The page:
Lessons From The Danish Energy Model

By Niels Malskaer

Despite its size, one small Scandinavian country is doing big things in regard to its energy policy. Denmark is on track to covering its electricity and heat supply solely with renewable energy by 2035. At the same time, its economic environment is proving itself highly competitive in attracting high-profile investors and multinational corporations like Apple, who are seeking to capitalize on the nation’s business-friendly energy policies. While it may be easy to dismiss Denmark’s remarkable renewable energy market as a fringe example, taking a look at their fruitful national strategy for renewables reveals many lessons that are applicable to the U.S. market—especially for states looking to revise their respective energy policies.

Placing Focus on Wind Energy

After the oil crisis of 1973, the Danish government decided on national energy standards, similar to the Renewable Portfolio Standard (RPS), with a strong emphasis on making wind power a significant part of the energy mix. The focus on wind energy came from the scarcity of usable hydro resources, and stiff opposition to nuclear power—two energy sources that were embraced by neighboring Norway and Sweden. There is no doubt that the governments’ readiness to concentrate on wind energy was a key reason why Denmark became a world-wide leader in terms of on- and off-shore wind energy and home to several large wind energy companies.

Smart Investments

The initial investments, in terms of tax credits and subsidies, were focused on making sure the jobs created by these initiatives were kept in Denmark, and that any money spent had obvious good value in terms of return on investment for the state. The result? Markedly lower energy price for consumers. Consistent, determined and long-term political objectives formed the foundation for a close public-private cooperation that ensured that companies had the stable policy environment that is required for making the kind of far-sighted investments that allow a sector like wind energy to take root. It is evident that the boom-bust policy cycle for the U.S. wind market, could be alleviated by taking a page from the Danish playbook. Because of this transparent and predictable playing field, energy businesses in Denmark have become so big that they now employ over 58,000 workers, and not only that, 1 out of 5 dollars made in Denmark on exports comes from the energy sector.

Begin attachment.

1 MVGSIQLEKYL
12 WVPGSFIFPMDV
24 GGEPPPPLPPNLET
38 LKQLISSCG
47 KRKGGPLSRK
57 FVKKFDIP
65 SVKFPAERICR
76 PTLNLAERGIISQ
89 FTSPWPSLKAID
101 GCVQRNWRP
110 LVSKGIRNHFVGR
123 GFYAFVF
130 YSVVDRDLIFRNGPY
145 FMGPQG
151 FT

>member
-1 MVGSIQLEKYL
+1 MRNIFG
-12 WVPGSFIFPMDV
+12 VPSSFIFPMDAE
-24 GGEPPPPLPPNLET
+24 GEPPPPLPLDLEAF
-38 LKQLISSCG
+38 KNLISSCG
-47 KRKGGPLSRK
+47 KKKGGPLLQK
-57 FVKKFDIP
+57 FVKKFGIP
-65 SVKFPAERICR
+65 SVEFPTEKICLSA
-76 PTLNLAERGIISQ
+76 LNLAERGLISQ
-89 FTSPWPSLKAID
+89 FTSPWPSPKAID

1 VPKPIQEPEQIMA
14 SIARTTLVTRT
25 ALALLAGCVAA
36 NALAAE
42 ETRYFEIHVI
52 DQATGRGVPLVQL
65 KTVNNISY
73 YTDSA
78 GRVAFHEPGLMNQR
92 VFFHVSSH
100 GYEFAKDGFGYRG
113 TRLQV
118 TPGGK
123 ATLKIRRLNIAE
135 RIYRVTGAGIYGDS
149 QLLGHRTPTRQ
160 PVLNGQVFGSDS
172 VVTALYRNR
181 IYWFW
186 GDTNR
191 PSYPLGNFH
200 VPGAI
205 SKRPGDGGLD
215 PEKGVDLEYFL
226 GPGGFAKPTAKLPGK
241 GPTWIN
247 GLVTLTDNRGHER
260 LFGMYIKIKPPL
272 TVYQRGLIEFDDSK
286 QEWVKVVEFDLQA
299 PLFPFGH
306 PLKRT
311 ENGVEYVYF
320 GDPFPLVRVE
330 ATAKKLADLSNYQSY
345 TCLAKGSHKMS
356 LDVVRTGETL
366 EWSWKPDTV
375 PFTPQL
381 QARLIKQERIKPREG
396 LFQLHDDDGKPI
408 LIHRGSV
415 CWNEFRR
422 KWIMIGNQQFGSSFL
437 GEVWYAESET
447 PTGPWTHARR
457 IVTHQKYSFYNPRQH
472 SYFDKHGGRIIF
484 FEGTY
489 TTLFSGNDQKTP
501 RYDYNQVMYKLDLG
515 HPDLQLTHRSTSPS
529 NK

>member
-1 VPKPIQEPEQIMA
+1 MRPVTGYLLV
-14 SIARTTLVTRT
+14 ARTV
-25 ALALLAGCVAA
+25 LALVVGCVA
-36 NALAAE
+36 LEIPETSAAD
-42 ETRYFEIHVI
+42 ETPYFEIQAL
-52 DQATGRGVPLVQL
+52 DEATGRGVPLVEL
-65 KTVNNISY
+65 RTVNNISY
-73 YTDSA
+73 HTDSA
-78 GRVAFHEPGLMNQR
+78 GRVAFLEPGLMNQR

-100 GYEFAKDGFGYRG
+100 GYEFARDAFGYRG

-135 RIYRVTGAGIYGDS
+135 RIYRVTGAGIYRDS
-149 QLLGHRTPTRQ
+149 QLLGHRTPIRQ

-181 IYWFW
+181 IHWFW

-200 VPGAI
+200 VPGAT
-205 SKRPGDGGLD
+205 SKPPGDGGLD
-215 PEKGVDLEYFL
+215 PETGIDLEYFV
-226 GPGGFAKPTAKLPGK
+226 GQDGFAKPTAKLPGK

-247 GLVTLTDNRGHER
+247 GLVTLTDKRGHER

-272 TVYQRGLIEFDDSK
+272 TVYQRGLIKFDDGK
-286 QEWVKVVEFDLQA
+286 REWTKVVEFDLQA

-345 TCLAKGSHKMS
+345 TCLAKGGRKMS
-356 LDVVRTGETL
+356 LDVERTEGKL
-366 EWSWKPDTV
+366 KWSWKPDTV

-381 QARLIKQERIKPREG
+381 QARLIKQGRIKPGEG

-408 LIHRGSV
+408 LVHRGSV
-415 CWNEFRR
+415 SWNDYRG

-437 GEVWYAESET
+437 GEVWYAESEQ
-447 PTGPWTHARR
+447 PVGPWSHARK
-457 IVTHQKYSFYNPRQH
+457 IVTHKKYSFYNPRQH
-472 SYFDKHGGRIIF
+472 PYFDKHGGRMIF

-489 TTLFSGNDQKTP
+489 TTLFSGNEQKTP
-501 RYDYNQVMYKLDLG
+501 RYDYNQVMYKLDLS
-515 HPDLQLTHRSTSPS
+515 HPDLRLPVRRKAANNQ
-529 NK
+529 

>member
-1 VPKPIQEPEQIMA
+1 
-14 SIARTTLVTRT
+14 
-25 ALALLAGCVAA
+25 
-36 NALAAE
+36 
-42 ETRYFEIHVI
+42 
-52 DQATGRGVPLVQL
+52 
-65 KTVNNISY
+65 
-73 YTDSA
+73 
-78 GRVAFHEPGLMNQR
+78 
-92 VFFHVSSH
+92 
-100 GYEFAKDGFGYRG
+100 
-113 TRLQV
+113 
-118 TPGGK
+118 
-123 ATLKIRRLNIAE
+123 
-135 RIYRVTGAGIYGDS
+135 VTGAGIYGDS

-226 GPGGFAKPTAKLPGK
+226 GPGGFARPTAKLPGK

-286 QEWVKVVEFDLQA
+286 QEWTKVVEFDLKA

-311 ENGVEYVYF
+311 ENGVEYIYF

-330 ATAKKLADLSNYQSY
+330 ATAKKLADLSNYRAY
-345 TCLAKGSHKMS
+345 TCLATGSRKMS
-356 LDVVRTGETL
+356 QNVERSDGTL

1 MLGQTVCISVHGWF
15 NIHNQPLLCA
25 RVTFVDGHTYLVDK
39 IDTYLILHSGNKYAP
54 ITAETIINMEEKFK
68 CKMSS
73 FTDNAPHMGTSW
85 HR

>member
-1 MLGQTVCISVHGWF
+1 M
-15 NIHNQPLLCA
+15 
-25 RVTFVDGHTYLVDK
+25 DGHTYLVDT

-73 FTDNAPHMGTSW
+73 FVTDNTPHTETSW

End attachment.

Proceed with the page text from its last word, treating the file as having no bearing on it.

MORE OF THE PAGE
Furthermore, the result of this targeted investment and the creation of a clear and stable policy framework for renewables has gone a long way towards uncoupling CO2 intensity from productivity. This has allowed the economy to ‘grow green’, improving cost competitiveness in the Danish manufacturing sector by 9% over other EU companies, due to lower energy usage.

Lessons We Can Learn from the Danes

The lessons learned by Denmark’s decade long move towards a modern renewable energy portfolio has many lessons that are applicable to the U.S. With the next five to ten years being of paramount importance in shaping the future of the U.S. energy market, the Danish example makes it clear that a stable policy framework that focuses on competitiveness and a bold vision for the future is all it takes to prepare any state for the future of energy.

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